Let us change the tense for convenience.  The time drifted along—one hour—two hours—two hours and a half; then the deep booming of artillery told that the King and his grand procession had arrived at last; so the waiting multitude rejoiced.  All knew that a further delay must follow, for the King must be prepared and robed for the solemn ceremony; but this delay would be pleasantly occupied by the assembling of the peers of the realm in their stately robes.  These were conducted ceremoniously to their seats, and their coronets placed conveniently at hand; and meanwhile the multitude in the galleries were alive with interest, for most of them were beholding for the first time, dukes, earls, and barons, whose names had been historical for five hundred years.  When all were finally seated, the spectacle from the galleries and all coigns of vantage was complete; a gorgeous one to look upon and to remember.

Now the robed and mitred great heads of the church, and their attendants, filed in upon the platform and took their appointed places; these were followed by the Lord Protector and other great officials, and these again by a steel-clad detachment of the Guard.

There was a waiting pause; then, at a signal, a triumphant peal of music burst forth, and Tom Canty, clothed in a long robe of cloth of gold, appeared at a door, and stepped upon the platform.  The entire multitude rose, and the ceremony of the Recognition ensued.

Then a noble anthem swept the Abbey with its rich waves of sound; and thus heralded and welcomed, Tom Canty was conducted to the throne.  The ancient ceremonies went on, with impressive solemnity, whilst the audience gazed; and as they drew nearer and nearer to completion, Tom Canty grew pale, and still paler, and a deep and steadily deepening woe and despondency settled down upon his spirits and upon his remorseful heart.

At last the final act was at hand.  The Archbishop of Canterbury lifted up the crown of England from its cushion and held it out over the trembling mock-King's head.  In the same instant a rainbow-radiance flashed along the spacious transept; for with one impulse every individual in the great concourse of nobles lifted a coronet and poised it over his or her head—and paused in that attitude.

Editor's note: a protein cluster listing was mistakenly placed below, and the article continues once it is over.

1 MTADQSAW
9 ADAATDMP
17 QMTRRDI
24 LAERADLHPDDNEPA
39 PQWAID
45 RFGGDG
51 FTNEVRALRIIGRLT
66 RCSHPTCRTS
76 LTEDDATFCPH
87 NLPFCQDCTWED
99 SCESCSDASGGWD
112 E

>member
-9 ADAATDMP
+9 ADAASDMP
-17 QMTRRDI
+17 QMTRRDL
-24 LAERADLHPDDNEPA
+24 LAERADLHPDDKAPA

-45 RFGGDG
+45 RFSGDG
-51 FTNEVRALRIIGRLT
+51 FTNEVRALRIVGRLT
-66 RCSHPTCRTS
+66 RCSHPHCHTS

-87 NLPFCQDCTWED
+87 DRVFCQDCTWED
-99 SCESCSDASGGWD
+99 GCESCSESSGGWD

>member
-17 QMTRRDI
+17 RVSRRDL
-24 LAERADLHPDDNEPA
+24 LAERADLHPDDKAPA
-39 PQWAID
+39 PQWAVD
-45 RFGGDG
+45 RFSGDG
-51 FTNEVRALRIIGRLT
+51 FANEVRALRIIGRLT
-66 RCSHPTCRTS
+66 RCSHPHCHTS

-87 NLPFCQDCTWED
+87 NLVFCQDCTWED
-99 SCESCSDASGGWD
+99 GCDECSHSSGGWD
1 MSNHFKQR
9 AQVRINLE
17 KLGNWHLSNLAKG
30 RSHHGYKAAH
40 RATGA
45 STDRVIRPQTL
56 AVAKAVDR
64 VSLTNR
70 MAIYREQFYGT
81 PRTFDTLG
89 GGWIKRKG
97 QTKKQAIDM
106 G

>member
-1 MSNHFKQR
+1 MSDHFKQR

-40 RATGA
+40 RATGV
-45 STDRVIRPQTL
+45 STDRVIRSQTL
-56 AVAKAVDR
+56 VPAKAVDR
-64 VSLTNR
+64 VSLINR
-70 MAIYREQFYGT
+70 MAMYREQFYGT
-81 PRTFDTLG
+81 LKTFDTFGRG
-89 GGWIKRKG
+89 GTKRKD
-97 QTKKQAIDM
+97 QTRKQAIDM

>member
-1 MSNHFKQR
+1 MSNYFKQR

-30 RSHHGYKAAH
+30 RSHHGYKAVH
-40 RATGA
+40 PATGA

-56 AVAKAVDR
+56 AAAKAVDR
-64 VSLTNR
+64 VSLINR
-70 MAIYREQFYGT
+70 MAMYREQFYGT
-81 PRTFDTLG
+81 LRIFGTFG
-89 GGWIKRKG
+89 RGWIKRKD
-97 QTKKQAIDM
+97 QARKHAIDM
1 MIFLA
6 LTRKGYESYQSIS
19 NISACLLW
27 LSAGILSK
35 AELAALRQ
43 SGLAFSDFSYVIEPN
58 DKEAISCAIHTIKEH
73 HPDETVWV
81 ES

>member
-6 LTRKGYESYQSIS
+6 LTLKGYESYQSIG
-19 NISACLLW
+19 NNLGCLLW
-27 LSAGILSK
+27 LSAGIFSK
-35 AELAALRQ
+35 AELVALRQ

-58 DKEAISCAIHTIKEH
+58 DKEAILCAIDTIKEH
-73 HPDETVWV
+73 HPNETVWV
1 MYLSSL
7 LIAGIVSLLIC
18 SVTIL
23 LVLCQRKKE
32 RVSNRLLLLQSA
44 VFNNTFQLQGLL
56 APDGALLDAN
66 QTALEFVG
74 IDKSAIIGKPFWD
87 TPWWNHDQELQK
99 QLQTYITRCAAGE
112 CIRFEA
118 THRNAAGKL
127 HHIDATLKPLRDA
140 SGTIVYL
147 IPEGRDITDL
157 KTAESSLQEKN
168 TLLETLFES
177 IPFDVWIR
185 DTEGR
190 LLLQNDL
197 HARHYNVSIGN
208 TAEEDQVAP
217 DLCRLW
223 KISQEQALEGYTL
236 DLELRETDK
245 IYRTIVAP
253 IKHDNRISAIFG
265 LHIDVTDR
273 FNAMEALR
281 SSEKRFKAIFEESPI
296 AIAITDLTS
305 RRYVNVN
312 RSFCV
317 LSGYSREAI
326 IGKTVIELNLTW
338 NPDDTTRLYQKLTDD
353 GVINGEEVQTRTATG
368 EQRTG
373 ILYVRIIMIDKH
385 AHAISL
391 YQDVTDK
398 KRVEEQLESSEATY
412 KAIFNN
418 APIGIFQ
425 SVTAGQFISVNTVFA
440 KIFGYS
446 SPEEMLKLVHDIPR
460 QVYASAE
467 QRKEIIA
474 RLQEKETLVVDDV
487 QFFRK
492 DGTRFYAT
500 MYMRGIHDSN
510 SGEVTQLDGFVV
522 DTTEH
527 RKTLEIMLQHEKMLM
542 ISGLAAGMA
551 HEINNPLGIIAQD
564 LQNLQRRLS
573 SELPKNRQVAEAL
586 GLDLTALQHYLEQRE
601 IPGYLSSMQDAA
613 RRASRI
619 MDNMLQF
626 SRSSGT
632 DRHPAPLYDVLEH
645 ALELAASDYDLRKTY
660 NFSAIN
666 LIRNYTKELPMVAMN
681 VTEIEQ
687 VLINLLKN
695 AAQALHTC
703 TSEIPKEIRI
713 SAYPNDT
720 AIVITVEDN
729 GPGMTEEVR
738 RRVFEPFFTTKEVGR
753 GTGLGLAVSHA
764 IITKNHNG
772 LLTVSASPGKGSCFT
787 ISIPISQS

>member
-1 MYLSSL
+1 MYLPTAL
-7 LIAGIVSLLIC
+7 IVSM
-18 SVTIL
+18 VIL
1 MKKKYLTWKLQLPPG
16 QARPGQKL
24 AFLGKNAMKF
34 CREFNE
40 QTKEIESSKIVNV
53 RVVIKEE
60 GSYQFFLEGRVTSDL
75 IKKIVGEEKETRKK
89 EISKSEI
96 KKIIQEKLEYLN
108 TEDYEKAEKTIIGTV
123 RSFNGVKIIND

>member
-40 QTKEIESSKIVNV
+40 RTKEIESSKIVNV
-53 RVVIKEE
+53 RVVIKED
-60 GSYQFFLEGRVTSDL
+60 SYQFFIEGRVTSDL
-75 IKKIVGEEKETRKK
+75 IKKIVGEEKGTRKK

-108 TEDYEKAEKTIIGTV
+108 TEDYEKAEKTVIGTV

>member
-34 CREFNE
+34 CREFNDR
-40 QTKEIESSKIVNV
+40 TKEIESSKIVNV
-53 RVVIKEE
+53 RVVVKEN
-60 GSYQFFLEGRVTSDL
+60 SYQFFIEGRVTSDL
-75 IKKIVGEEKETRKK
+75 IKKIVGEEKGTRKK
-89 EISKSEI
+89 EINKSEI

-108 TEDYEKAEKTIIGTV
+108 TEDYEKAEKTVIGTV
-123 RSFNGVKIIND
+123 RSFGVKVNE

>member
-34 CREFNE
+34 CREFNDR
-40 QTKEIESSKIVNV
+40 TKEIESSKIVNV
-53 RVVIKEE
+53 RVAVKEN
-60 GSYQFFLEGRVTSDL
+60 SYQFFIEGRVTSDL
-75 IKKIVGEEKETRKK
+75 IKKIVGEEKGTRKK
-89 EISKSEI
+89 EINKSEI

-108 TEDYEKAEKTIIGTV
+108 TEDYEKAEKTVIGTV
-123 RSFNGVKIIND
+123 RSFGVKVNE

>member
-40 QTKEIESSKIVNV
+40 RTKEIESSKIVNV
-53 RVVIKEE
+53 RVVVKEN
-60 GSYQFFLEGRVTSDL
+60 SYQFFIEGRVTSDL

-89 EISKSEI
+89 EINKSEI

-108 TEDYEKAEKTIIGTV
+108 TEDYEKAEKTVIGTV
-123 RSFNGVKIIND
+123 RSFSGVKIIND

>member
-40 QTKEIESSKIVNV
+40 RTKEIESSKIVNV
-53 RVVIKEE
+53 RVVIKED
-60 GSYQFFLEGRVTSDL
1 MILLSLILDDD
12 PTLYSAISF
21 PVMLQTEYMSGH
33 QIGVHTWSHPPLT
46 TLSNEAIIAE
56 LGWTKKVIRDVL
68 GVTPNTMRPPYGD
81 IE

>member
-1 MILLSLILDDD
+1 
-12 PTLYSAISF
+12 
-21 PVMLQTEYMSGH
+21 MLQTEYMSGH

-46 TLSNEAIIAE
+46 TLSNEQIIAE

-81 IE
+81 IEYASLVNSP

A deep hush pervaded the Abbey.  At this impressive moment, a startling apparition intruded upon the scene—an apparition observed by none in the absorbed multitude, until it suddenly appeared, moving up the great central aisle.  It was a boy, bareheaded, ill shod, and clothed in coarse plebeian garments that were falling to rags.  He raised his hand with a solemnity which ill comported with his soiled and sorry aspect, and delivered this note of warning—

"I forbid you to set the crown of England upon that forfeited head.  I am the King!"

In an instant several indignant hands were laid upon the boy; but in the same instant Tom Canty, in his regal vestments, made a swift step forward, and cried out in a ringing voice—

"Loose him and forbear!  He IS the King!"

A sort of panic of astonishment swept the assemblage, and they partly rose in their places and stared in a bewildered way at one another and at the chief figures in this scene, like persons who wondered whether they were awake and in their senses, or asleep and dreaming.  The Lord Protector was as amazed as the rest, but quickly recovered himself, and exclaimed in a voice of authority—

"Mind not his Majesty, his malady is upon him again—seize the vagabond!"

He would have been obeyed, but the mock-King stamped his foot and cried out—

"On your peril!  Touch him not, he is the King!"

The hands were withheld; a paralysis fell upon the house; no one moved, no one spoke; indeed, no one knew how to act or what to say, in so strange and surprising an emergency.  While all minds were struggling to right themselves, the boy still moved steadily forward, with high port and confident mien; he had never halted from the beginning; and while the tangled minds still floundered helplessly, he stepped upon the platform, and the mock-King ran with a glad face to meet him; and fell on his knees before him and said—

"Oh, my lord the King, let poor Tom Canty be first to swear fealty to thee, and say, 'Put on thy crown and enter into thine own again!'"

The Lord Protector's eye fell sternly upon the new-comer's face; but straightway the sternness vanished away, and gave place to an expression of wondering surprise.  This thing happened also to the other great officers.  They glanced at each other, and retreated a step by a common and unconscious impulse.  The thought in each mind was the same:  "What a strange resemblance!"